You are here: Constitutional Law & National Security > Section 3 > Crimes Under the USA PATRIOT Act

Crimes Created Under the USA PATRIOT Act
As a result of a need for better security against terroristic threats, Congress passed the USA PATRIOT Act just six weeks after the attack on the World Trade Center. Students should read with interest about the host of new crimes this act created and the greater powers granted to the government over citizens' rights to privacy.
Under the Uniting and Strengthening America Providing Appropriate Tools Required to Intercept and Obstruct Terrorism Act of 2001 (USA PATRIOT Act) a number of new crimes were created:
  • §801: Terrorist attacks on mass transit facilities
  • §803: Harboring terrorists
  • §805: Affording support to terrorists
  • §817: Possession of biological weapon materials
  • §§315, 329, 353, 374-376: Money laundering by terrorists
In addition, §§810-812, 814 and 1011 enhanced penalties for acts of terrorism and in §§106 and 806 expanded federal property forfeiture powers. It also provided a fund for compensating victims of terrorism (§§421-427) as well as increasing monetary awards that may be paid to combat terrorism (§§101, 501, 502).
The Act also provides new powers to track and gather criminal communications (§§210, 216, 220) and eases restrictions on gathering foreign intelligence and sharing information between intelligence and criminal prosecution authorities (§§203, 207)—an area which had been a specific problem.
The USA PATRIOT Act has a number of provisions which deal with border protection and immigration, including the fingerprinting of incoming aliens, monitoring of student visas, and expanding the grounds for excluding and deporting aliens.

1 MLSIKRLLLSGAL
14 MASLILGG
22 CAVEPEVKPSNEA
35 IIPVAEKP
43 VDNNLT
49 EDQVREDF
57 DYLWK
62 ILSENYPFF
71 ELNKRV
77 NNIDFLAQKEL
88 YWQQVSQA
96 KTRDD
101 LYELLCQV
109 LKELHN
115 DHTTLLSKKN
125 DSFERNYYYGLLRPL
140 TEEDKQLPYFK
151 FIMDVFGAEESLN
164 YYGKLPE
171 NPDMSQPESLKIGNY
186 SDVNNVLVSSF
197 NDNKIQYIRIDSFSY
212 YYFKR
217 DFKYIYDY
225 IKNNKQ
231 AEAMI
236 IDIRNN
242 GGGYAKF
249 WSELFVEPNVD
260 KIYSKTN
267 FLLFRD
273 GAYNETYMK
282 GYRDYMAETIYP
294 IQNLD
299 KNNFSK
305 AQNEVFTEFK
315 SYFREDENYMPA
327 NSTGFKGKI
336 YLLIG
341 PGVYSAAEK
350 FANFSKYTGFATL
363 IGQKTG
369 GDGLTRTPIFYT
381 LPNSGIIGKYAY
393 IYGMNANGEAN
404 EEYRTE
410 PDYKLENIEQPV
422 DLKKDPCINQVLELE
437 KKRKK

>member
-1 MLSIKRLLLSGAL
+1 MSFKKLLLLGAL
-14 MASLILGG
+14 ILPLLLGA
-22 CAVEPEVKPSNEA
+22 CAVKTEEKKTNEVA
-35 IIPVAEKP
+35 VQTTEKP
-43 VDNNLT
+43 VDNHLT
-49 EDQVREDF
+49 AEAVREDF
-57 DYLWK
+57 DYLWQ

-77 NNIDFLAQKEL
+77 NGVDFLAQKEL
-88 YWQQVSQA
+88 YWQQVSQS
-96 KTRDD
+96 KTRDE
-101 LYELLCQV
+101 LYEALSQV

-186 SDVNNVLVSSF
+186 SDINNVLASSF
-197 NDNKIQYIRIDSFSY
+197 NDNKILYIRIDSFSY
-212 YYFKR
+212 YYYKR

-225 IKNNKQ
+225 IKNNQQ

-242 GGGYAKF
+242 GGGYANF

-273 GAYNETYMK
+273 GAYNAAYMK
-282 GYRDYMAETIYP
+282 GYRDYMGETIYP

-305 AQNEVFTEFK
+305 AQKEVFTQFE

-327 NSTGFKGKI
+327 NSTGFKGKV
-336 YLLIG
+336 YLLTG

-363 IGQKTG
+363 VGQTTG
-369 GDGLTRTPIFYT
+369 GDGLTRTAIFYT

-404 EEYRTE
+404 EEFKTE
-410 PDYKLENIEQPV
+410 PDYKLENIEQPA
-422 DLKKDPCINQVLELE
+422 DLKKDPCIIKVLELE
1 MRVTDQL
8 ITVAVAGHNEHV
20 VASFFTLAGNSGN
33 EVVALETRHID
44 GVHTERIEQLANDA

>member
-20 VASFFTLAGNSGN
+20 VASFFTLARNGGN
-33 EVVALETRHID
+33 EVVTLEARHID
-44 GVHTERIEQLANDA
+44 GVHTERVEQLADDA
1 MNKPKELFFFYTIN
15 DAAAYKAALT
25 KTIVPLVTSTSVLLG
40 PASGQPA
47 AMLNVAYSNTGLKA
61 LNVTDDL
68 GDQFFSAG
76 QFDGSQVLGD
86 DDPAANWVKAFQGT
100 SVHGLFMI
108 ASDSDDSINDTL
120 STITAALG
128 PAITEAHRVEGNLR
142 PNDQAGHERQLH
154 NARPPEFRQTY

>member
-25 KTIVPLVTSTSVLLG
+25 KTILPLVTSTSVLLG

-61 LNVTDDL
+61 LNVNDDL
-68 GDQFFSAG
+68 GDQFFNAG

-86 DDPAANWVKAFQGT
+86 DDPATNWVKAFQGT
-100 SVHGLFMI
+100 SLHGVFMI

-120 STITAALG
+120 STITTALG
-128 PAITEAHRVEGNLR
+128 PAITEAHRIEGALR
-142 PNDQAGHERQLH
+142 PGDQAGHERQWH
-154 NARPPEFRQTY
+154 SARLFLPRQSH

In December 2005, Congress agreed to an update of the Act. It was not until March 2006 that a deal was made to include a few small civil-liberties protections; among the changes: gag orders from secret subpoenas could be challenged after one year and it would also become harder for the feds to get library records. The bill became Public Law 109-177. In addition to signing the bill into law, the President issued a signing statement. (For complete text of the President's Statement on H.R. 199, the "USA PATRIOT Improvement and Reauthorization Act" and related documents, visit this website and scroll down to statement on H.R. 199.)
Student Activities and Assessment Tools
  • Have the students go on-line and find editorials and analysis of the USA PATRIOT Act. How many people have actually been successfully prosecuted under it? The students can then discuss whether the Act is more political than prosecutorial. You may use the included evaluation form.
  • Have students research the origin of signing statements. Are they tied to the Constitution? How do signing statements affect the enforcement of the law, if at all?